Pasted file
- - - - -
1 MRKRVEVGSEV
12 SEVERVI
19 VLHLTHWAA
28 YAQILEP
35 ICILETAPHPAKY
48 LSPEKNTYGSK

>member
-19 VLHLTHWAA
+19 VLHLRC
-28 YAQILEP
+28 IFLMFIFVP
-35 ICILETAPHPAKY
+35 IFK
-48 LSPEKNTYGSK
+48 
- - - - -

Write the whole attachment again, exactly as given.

1 MRKRVEVGSEV
12 SEVERVI
19 VLHLTHWAA
28 YAQILEP
35 ICILETAPHPAKY
48 LSPEKNTYGSK

>member
-19 VLHLTHWAA
+19 VLHLRC
-28 YAQILEP
+28 IFLMFIFVP
-35 ICILETAPHPAKY
+35 IFK
-48 LSPEKNTYGSK
+48 